THE PHRASE BOB’S YOUR UNCLE
3.1/ AN ISOLATED NINETEENTH-CENTURY OCCURRENCE
3.2/ 1920s & 1930s: REAPPEARANCE IN SONGS AND THEATRICAL PRODUCTIONS
3.3/ 1928 & 1932: TWO MYSTERIOUS USES OF THE PHRASE
3.4/ CURRENCY OF THE PHRASE IN 1932
The slang phrase bob’s, or Bob’s, your uncle means everything is, or will, turn out all right.
Apart perhaps from its use as the title of a 1923 song, of which nothing is known, all the early instances of bob’s yer uncle and bob’s your uncle that I have found are from Scotland; the earliest dates back to 1891.
It is likely that in the phrase bob is not the pet form of the forename Robert, but is related to the adjectives bob and bobbish, meaning well, in good health and spirits.
The adjective bob appears several times in A New Dictionary of the Terms Ancient and Modern of the Canting Crew (London, 1699), by “B. E. Gent.”; for example, “it’s all bob” is defined as meaning “all is safe, the bet is secured”, and “a bob Ken” as meaning “a good or well Furnished House”.
This adjective also appears in A Classical Dictionary of the Vulgar Tongue (London, 1785), by the English antiquary and lexicographer Francis Grose (1731-91):
All is bob, all is safe.
It is all bob, now let’s dub the gigg of the case; now the coast is clear let us break open the door of the house.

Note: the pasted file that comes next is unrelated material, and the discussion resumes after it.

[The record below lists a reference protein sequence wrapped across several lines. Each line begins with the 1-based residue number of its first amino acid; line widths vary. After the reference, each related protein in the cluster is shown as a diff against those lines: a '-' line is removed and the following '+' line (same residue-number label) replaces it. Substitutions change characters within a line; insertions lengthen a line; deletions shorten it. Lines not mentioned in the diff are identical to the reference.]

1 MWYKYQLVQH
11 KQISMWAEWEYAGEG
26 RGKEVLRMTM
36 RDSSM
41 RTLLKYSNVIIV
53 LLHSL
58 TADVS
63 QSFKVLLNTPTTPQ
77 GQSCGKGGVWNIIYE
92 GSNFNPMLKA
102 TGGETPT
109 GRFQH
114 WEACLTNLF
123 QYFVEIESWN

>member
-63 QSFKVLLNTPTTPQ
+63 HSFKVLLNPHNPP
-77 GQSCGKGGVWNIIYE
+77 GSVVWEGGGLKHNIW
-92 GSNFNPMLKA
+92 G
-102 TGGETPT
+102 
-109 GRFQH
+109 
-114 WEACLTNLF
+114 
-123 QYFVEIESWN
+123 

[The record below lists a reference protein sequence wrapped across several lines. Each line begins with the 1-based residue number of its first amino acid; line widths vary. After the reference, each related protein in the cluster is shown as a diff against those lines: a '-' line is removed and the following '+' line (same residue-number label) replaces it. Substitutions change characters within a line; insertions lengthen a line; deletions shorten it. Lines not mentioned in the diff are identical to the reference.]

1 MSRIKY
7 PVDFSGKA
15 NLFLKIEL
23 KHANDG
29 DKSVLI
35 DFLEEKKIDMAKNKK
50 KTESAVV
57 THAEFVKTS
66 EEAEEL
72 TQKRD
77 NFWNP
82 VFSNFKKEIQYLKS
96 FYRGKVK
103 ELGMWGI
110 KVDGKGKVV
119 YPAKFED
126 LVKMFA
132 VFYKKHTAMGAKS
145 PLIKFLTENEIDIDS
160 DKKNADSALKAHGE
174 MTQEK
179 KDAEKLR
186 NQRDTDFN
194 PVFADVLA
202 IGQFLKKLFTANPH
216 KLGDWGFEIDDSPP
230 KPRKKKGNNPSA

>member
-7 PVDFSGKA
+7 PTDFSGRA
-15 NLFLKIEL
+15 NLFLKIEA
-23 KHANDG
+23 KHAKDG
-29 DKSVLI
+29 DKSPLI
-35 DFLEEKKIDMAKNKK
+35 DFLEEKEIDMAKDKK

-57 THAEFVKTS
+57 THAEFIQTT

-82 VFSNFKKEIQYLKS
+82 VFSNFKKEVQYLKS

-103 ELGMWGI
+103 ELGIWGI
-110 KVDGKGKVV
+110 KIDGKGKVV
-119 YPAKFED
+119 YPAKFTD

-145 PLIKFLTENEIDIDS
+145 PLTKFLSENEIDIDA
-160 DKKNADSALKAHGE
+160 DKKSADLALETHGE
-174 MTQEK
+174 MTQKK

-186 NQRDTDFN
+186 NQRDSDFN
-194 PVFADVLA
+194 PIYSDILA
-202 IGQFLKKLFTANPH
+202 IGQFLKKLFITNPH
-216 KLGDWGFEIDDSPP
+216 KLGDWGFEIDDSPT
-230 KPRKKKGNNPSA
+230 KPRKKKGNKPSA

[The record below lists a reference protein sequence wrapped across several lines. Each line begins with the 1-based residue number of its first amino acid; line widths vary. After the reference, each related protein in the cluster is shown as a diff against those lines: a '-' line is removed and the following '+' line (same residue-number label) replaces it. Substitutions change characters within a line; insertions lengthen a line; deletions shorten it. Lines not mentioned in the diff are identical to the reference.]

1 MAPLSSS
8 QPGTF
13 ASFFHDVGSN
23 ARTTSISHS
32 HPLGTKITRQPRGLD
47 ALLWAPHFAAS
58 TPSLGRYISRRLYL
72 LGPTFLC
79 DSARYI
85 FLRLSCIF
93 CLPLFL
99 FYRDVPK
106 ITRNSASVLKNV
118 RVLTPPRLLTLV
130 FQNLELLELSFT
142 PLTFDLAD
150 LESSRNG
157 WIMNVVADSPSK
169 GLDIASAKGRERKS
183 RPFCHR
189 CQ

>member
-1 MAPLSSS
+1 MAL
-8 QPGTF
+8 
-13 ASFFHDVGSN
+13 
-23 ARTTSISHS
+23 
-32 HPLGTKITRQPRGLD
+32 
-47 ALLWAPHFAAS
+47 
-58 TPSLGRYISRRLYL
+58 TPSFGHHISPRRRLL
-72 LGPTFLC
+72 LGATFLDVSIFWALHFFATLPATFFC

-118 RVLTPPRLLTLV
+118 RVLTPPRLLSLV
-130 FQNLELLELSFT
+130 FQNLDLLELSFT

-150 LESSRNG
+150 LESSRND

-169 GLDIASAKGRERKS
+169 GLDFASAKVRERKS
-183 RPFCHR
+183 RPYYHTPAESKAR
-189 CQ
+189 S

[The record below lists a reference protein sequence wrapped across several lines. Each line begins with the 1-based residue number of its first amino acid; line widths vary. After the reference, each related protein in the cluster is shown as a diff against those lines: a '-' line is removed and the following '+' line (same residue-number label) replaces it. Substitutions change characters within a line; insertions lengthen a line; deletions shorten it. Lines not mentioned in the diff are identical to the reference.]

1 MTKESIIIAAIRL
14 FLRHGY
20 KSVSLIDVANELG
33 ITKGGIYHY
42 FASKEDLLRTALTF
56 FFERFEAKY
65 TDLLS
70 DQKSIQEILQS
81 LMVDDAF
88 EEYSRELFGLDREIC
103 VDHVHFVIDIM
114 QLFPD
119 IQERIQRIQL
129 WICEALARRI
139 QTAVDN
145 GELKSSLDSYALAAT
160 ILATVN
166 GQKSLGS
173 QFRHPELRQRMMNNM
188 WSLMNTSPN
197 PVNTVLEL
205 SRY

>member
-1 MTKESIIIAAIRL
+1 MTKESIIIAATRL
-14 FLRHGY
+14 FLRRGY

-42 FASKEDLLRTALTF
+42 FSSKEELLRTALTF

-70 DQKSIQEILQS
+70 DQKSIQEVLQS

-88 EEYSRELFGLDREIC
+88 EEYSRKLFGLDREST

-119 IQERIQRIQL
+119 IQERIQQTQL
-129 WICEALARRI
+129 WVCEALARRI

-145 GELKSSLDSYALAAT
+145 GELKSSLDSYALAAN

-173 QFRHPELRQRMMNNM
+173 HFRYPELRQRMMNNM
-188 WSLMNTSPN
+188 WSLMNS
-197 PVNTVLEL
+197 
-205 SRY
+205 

Folk etymology: Nothing in the early attestations of bob’s your uncle supports the popular theory that the phrase originated in the political nepotism allegedly practised by Robert Arthur Talbot Gascoyne-Cecil (1830-1903), who, as Prime Minister, appointed his nephew, Arthur James Balfour (1848-1930), as Chief Secretary for Ireland in 1887.
The earliest instance of bob’s your uncle that I have found is from Cuts and Thrusts, by ‘Excalibur’, published in the East Aberdeenshire Observer (Peterhead, Scotland) of Thursday 12th November 1891:
Will the general body of Feuars* be prepared to sacrifice, not only the enhanced rent, but all the recent outlay and improvements? Will they be ready to throw away an appreciably large portion of their revenue in obedience to the behests of a few social cranks, who, as is their nature, would have small scruple in sacrificing any interest which might even be supposed to conflict with their narrow and prejudiced notions? Teetotalers, as a rule, are always to be viewed with a certain amount of suspicion. The very principle—if principle it can be called—which differentiates them from the great mass of ordinary humanity, proves that there is a specially weak point in their natures, that they are morally and mentally lop-sided, and therefore “worth the watching.” It is a relief to know that the lop-sided Feuars will be well watched while Bailie Ross sits at the Board, and to him I with confidence address the counsel “Go it as you have begun! Bob’s yer Uncle!”
* feuar: in Scotland, one who holds land in feu — feu: the tenure of land in perpetuity in return for a continuing annual payment of a fixed sum of money to the owner of the land